Anyway, Jane’s physical and emotional abuse of Blanche grows worse as the film progresses. Blanche wants to sell the house and have Jane put away somewhere where ‘they can take care of her.’ Jane will see her sister dead before she allows that to happen.
She isolates Blanche from her last contact with the outside world, her maid Elvira, and carries on a campaign of emotional terror against her sister that leaves poor Blanche a gibbering wreck. Jane has plans to ‘revive’ her own long-dead ‘career’ as well. To this end, she enlists an unscrupulous money-grabbing musician who’s down on his luck to come and listen to her sing. This is all with a view to his joining her in her glorious ‘comeback.’ God help us all…!
The scene in which Bette Davis, festooned and furbelowed in full child-star gear (a little-girl-dress-and-ribbons ensemble, to be precise) sings her signature song to an appalled Edwin is probably the most grotesque in the film, barring of course the shocking end scenes. We feel all of Edwin’s horror and revulsion as this scary old lady in a little girl’s party dress simpers and preens at him in the mistaken idea that she’s lost none of her girlish prettiness and talent.
I recently was lucky enough to see the film on the big screen at a local cultural event and everyone in the audience, young and old alike, sang along loudly to ‘I’M SENDING A LETTER TO DADDY.’ Afterwards, of course, we all sniggered self-consciously and shot embarrassed glances at each other…!
Other scenes of note include those terrific aerial shots of Blanche rotating wildly in her wheelchair after Jane has served up another of her memorable culinary delights, and also those where Jane is imitating Blanche on the telephone to their family doctor and the liquor store. She does it so chillingly well and the way in which her personality switches so fluidly from nasty to nice is positively ghoulish.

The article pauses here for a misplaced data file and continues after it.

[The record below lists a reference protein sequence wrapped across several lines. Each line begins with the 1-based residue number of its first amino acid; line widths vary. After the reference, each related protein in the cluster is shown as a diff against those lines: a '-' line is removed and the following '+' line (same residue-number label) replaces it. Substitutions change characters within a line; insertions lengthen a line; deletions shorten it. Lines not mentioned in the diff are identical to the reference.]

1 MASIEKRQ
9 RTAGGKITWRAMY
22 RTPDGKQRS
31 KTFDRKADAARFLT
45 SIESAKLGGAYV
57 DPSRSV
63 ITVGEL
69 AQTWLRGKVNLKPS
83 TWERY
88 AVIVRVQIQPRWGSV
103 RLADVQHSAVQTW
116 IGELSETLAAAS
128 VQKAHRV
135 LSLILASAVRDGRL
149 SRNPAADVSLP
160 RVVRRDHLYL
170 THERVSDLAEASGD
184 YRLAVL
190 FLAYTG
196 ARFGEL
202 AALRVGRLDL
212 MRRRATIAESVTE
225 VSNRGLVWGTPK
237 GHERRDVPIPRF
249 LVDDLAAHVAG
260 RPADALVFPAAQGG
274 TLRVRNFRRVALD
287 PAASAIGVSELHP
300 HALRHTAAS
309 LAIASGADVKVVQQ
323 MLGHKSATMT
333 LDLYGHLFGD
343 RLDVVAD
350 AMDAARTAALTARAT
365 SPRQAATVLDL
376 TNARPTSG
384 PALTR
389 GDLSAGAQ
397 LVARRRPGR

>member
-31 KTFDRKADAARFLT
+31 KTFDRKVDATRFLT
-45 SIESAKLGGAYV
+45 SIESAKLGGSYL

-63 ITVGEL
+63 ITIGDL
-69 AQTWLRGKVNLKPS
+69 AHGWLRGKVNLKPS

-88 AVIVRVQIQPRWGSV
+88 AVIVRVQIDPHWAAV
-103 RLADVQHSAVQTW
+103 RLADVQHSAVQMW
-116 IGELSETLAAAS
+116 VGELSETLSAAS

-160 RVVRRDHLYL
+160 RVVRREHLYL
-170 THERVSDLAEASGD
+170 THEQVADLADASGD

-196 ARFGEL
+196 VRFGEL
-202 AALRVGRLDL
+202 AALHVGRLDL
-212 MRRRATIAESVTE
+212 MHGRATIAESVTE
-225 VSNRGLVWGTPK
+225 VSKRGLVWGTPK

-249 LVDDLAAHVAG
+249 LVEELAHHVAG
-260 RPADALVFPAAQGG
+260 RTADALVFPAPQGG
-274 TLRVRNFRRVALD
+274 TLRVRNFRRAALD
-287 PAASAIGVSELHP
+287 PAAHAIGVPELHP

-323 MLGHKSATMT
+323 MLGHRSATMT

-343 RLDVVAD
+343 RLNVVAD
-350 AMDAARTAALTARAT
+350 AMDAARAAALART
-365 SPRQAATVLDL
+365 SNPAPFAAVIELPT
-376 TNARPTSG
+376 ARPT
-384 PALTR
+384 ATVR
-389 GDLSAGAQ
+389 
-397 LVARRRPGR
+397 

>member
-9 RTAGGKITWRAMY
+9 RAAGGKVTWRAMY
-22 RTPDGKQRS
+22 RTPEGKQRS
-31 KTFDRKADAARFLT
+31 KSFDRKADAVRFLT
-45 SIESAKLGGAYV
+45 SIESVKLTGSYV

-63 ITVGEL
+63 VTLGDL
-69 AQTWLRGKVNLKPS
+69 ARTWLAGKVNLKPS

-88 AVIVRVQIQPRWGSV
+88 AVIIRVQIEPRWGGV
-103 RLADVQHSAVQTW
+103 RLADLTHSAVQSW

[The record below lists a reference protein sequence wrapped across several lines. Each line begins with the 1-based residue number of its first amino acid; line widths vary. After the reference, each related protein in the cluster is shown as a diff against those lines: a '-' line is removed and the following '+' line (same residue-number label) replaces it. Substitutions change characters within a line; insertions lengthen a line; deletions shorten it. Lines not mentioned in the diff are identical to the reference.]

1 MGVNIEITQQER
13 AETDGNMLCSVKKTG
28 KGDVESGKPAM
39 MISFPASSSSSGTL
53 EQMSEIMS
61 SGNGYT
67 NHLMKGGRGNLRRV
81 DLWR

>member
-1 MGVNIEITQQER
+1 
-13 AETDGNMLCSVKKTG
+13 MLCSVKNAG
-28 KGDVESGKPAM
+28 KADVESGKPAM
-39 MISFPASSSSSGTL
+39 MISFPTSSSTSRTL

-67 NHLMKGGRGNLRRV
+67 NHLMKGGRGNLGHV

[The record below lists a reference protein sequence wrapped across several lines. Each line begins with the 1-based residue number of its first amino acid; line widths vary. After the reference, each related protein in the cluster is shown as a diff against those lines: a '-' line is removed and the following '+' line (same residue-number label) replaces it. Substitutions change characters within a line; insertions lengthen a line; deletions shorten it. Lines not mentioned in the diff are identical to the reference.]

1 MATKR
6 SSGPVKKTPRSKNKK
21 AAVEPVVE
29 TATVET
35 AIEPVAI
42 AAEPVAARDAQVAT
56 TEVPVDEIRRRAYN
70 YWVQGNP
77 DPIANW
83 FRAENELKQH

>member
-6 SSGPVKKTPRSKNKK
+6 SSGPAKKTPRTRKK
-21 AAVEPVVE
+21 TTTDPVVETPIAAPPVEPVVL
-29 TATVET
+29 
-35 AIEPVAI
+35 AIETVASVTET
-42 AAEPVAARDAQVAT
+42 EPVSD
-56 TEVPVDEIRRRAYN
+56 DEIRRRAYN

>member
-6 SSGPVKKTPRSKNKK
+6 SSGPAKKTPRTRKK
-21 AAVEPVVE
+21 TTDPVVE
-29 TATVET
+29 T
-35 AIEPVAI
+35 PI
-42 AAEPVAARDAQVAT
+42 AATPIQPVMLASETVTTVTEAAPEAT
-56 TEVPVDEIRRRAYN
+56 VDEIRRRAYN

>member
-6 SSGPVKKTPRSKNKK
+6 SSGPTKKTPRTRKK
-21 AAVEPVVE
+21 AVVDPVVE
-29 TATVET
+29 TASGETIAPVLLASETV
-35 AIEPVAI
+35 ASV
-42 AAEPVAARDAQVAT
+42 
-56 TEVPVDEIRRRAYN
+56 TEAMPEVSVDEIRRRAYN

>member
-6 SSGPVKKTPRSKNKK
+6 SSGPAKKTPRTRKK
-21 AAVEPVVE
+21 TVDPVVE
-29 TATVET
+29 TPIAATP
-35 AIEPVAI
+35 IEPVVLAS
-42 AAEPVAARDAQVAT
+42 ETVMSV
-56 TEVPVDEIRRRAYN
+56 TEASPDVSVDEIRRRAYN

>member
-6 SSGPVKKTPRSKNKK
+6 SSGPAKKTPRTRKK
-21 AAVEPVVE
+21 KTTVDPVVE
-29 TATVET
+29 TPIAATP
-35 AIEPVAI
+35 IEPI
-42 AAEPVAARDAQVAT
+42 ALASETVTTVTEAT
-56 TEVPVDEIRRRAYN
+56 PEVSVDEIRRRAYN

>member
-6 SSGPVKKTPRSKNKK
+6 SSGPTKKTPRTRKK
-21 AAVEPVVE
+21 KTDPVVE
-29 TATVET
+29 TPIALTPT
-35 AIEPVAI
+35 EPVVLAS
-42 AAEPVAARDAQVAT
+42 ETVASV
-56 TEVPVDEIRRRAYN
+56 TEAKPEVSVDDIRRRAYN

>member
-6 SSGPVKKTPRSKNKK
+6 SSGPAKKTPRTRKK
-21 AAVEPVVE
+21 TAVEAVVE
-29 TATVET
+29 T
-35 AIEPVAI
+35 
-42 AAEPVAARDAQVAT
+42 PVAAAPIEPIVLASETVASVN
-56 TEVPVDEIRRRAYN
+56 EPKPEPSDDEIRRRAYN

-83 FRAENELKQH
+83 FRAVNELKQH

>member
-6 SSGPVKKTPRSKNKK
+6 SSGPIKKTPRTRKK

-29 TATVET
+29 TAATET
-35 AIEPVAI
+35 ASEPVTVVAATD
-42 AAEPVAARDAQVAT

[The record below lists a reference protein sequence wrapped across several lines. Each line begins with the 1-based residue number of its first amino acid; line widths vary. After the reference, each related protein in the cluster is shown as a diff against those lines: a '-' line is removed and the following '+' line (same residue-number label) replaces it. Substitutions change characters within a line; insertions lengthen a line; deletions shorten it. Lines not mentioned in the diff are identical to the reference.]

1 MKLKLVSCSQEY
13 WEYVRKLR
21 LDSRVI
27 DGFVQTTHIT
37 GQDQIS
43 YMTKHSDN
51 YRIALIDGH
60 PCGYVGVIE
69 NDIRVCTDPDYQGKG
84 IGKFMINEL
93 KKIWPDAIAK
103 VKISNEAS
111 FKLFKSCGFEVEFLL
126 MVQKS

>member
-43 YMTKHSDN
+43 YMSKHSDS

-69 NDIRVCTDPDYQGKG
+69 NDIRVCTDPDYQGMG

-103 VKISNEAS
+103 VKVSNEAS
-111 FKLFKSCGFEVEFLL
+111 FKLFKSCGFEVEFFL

I heard once that the young blonde girl living with her mum next door to the Hudson sisters is actually Bette Davis’s real-life daughter, but I’m not too sure about that so don’t quote me on it, okay? (Just Googled it; I’m right!)
Also, Victor Buono does a brilliant job as Edwin Flagg. It’s perfectly believable that a young man would endure the attentions and even the loathsome caresses of someone like Jane for money. After all, people have done worse!
I used to think that the end scenes jarred with the rest of the film but now I’m convinced they blend perfectly, or should I say contrast perfectly with, what comes before. Jane is a horrible person, yes, but is it entirely her own fault? You’ll be able to decide for yourself after you see the film.
There’s a stunning twist at the end and also a doll that looks like Nellie Olson from LITTLE HOUSE ON THE PRAIRIE in it. What more could anyone ask for?
It was in its own way a groundbreaking movie in its hideously unflattering portrayal of the older woman and it led to other similar films being made, including Robert Aldrich’s own HUSH HUSH, SWEET CHARLOTTE (1964), again starring the divine Ms. Davis.
Anyway, you guys go and enjoy this terrific old movie again. I’ve got to write yet another letter to Daddy, who by the way never writes back, I’m just saying. Anyone got a stamp, or will kisses do again…?
AUTHOR BIOGRAPHY OF SANDRA HARRIS.
Sandra Harris is a Dublin-based novelist, film blogger and movie reviewer. She has studied Creative Writing and Film-Making. She has published a number of e-books on the following topics: horror film reviews, multi-genre film reviews, womens’ fiction, erotic fiction, erotic horror fiction and erotic poetry. Several new books are currently in the pipeline. You can browse or buy any of Sandra’s books by following the link below straight to her Amazon Author Page: